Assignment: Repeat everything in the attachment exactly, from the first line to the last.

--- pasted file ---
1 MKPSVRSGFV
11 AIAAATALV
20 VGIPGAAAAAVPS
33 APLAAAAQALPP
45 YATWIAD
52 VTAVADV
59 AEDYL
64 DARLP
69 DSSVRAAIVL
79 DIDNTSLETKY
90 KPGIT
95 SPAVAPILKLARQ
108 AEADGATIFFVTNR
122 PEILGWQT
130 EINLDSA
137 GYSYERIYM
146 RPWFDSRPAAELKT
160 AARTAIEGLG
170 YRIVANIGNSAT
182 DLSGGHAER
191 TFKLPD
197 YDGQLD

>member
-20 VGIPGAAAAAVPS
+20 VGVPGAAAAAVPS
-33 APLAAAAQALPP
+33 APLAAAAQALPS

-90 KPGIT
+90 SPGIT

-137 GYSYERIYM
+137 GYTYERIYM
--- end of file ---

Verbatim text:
1 MKPSVRSGFV
11 AIAAATALV
20 VGIPGAAAAAVPS
33 APLAAAAQALPP
45 YATWIAD
52 VTAVADV
59 AEDYL
64 DARLP
69 DSSVRAAIVL
79 DIDNTSLETKY
90 KPGIT
95 SPAVAPILKLARQ
108 AEADGATIFFVTNR
122 PEILGWQT
130 EINLDSA
137 GYSYERIYM
146 RPWFDSRPAAELKT
160 AARTAIEGLG
170 YRIVANIGNSAT
182 DLSGGHAER
191 TFKLPD
197 YDGQLD

>member
-20 VGIPGAAAAAVPS
+20 VGVPGAAAAAVPS
-33 APLAAAAQALPP
+33 APLAAAAQALPS

-90 KPGIT
+90 SPGIT

-137 GYSYERIYM
+137 GYTYERIYM